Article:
Climbing Shishapangma | David Goettler & Herve Barmasse Explain What It Takes
The North Face athletes David Göttler and Hervè Barmasse are about to embark on an expedition to conquer Shishapangma mountain unaided and without oxygen
In the spring of 2016, David Göttler stood 7,800m up the South face of Shishapangma in Tibet, around 200 metres from the mountain’s summit.
Along with his climbing partner Ueli Steck, Göttler had trained for 12 months, waited for five weeks at base camp and spent many hours climbing up the mountain face to reach this point. The elements were not on his side however and due to bad weather it was here, so close to the summit, that he had to turn back and give up on any hope of finishing the route. The pair returned home, never even getting a real look at the peak that they’d trained so hard to reach.
For most people on the planet, one intense battle with nature and this monumental mountain would be enough for a lifetime. For Göttler however, the experience of being on the mountain and coming so close to conquering it only pushed him to return. “For me this mountain is magic" says Göttler. “The minute we finished our expedition last year I thought ‘I can’t wait to come back and try again.’"
True to his word, Göttler has trained since that event to meet Shishapangma once again and returns this spring to try and conquer the peak that once beat him. Joined by his new climbing partner, Hervè Barmasse, the pair aim not only to summit the mountain, but to open a new route on the south side. We went out to meet them at the end of their training in the French Alps, to see how they’re feeling about their upcoming adventure.
"Last year in Spring it was my first time on Shishapangma south face and we had this idea to climb a new route" says Gottler, as we meet him on a snowy mountain in Chaminox, for a morning of training. "The conditions were constantly bad, so we couldn't do a single metre more on the new route we wanted to do, we got pretty high but we didn't make it."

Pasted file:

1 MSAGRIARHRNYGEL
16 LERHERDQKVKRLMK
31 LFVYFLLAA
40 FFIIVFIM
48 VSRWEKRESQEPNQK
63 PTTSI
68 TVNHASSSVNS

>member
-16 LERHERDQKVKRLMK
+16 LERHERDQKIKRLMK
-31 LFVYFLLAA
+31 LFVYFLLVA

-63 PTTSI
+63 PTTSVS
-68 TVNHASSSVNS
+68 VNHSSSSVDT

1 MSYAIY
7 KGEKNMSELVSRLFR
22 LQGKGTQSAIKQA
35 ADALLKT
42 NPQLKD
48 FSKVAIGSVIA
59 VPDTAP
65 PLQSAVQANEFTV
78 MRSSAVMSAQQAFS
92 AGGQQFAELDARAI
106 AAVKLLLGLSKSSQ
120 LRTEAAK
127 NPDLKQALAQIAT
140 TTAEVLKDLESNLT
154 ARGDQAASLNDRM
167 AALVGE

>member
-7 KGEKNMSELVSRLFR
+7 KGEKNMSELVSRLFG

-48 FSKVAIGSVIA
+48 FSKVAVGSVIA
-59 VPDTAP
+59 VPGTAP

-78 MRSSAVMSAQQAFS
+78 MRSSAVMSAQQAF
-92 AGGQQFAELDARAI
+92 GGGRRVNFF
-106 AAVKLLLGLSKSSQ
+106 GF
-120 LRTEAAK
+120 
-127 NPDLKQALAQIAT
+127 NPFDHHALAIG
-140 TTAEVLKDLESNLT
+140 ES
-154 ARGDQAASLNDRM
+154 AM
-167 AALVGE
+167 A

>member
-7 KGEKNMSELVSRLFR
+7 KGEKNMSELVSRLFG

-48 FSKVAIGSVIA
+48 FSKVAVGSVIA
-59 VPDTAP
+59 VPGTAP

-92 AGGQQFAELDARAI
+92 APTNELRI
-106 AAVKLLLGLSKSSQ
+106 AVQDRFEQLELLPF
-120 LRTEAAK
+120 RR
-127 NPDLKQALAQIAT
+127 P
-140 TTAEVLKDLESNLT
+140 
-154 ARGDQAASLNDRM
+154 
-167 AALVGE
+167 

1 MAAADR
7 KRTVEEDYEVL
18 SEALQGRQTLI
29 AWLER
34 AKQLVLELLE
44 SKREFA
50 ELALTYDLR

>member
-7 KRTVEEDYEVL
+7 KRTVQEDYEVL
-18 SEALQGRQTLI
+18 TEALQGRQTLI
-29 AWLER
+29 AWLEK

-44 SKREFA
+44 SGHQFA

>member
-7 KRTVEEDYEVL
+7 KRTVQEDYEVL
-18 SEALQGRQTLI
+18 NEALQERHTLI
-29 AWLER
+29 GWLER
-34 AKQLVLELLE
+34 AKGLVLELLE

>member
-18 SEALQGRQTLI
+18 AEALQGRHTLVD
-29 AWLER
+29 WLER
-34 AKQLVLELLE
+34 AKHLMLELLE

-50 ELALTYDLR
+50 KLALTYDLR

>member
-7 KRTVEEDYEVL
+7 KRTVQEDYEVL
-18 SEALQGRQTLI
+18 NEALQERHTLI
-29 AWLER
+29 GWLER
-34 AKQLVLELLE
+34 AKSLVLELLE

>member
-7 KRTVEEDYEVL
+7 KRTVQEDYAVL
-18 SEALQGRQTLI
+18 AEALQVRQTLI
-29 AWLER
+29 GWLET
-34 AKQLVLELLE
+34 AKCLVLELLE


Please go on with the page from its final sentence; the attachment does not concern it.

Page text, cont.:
"That expedition opened a new chapter in my alpine career, or even in my life. Mainly in how I see everything and how I learn, that face and that place is really magic."
38 year old Göttler is one of the world’s leading alpinists and one of The North Face’s top ambassadors. His passion for high-altitude terrain has led him up many of the world’s 8000m mountains over the years and his love of harsh and dangerous climbs, along with his proficiency in the field, have made him a famous name in the world of mountaineering.
During his time as an alpinist, Göttler has currently conquered five of the 14 different 8000m peaks on earth and has reached the summits of Gasherbrum II, Broad Peak, Dhaulagiri, Lhotse and Makalu, as well as ascending to 8200m on K2. After such extensive exploration of the world’s highest peaks over so many years, you could forgive a person for losing their initial awe and wonder at Mother Nature’s giants. David however, is still as inspired by mountain summits now, as he has ever been.
“It’s like if you stand in front of painting which totally captures you" he explains, when asked on why the mountains inspire him so relentlessly. “For some people, inspiration could be the Mona Lisa, for others it could be Dali, but whatever it is, you see the lines and the strokes that make it up. For me, I see the lines on this mountain that I want to climb and I see that they are perfect."
“The silence, there’s just you, no other climber, no people, no helicopters coming - its such a huge feeling for me."
To find someone so devoted to the mountains is unusual, even in alpinist circles, which makes it even more amazing that David has found a kindred spirit in his new climbing partner Hervé Barmasse.